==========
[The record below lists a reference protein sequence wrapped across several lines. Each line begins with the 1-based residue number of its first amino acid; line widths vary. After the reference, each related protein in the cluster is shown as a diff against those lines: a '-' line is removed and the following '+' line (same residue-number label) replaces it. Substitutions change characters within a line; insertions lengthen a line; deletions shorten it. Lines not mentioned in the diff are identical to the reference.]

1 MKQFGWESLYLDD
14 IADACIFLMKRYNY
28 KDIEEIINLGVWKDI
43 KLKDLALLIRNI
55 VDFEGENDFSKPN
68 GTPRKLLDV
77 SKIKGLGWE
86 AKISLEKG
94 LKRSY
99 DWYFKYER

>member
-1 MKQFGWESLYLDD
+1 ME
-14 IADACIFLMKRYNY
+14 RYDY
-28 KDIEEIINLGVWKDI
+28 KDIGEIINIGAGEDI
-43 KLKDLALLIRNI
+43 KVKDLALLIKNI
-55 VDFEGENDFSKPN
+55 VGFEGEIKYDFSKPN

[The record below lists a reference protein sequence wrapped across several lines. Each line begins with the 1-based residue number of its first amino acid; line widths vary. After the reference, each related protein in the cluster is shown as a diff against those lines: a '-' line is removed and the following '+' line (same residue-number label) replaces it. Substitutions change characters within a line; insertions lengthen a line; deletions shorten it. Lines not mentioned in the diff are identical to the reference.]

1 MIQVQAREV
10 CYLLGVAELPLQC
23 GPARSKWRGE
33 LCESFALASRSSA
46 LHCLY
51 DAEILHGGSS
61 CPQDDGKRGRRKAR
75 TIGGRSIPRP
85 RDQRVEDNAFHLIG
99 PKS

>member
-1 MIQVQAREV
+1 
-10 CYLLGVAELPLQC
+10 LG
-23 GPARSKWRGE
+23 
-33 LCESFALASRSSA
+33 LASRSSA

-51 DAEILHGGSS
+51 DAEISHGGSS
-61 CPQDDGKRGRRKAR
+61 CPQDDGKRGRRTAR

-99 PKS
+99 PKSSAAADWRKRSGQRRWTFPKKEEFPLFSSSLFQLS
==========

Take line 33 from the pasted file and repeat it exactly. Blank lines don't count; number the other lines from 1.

99 PKS